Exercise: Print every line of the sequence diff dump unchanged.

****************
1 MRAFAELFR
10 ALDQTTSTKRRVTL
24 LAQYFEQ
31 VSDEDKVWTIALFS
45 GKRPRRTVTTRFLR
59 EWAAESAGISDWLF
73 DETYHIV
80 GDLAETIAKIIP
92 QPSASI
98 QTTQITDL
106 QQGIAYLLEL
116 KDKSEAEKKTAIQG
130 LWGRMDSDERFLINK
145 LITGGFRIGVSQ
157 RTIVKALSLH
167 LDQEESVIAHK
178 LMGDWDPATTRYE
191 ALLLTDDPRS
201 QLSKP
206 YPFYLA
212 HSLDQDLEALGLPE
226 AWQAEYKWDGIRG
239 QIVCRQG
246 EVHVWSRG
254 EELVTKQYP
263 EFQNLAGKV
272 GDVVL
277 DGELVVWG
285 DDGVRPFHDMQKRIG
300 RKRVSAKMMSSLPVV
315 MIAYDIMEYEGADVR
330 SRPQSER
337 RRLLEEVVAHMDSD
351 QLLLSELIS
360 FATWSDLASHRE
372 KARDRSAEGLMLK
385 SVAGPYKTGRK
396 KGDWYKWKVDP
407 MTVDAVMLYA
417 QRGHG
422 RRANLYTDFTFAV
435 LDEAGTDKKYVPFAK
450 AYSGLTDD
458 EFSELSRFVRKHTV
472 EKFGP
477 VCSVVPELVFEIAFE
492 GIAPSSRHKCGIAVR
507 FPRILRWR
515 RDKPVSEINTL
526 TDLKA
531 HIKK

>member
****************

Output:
1 MRAFAELFR
10 ALDQTTSTKRRVTL
24 LAQYFEQ
31 VSDEDKVWTIALFS
45 GKRPRRTVTTRFLR
59 EWAAESAGISDWLF
73 DETYHIV
80 GDLAETIAKIIP
92 QPSASI
98 QTTQITDL
106 QQGIAYLLEL
116 KDKSEAEKKTAIQG
130 LWGRMDSDERFLINK
145 LITGGFRIGVSQ
157 RTIVKALSLH
167 LDQEESVIAHK
178 LMGDWDPATTRYE
191 ALLLTDDPRS
201 QLSKP
206 YPFYLA
212 HSLDQDLEALGLPE
226 AWQAEYKWDGIRG
239 QIVCRQG
246 EVHVWSRG
254 EELVTKQYP
263 EFQNLAGKV
272 GDVVL
277 DGELVVWG
285 DDGVRPFHDMQKRIG
300 RKRVSAKMMSSLPVV
315 MIAYDIMEYEGADVR
330 SRPQSER
337 RRLLEEVVAHMDSD
351 QLLLSELIS
360 FATWSDLASHRE
372 KARDRSAEGLMLK
385 SVAGPYKTGRK
396 KGDWYKWKVDP
407 MTVDAVMLYA
417 QRGHG
422 RRANLYTDFTFAV
435 LDEAGTDKKYVPFAK
450 AYSGLTDD
458 EFSELSRFVRKHTV
472 EKFGP
477 VCSVVPELVFEIAFE
492 GIAPSSRHKCGIAVR
507 FPRILRWR
515 RDKPVSEINTL
526 TDLKA
531 HIKK

>member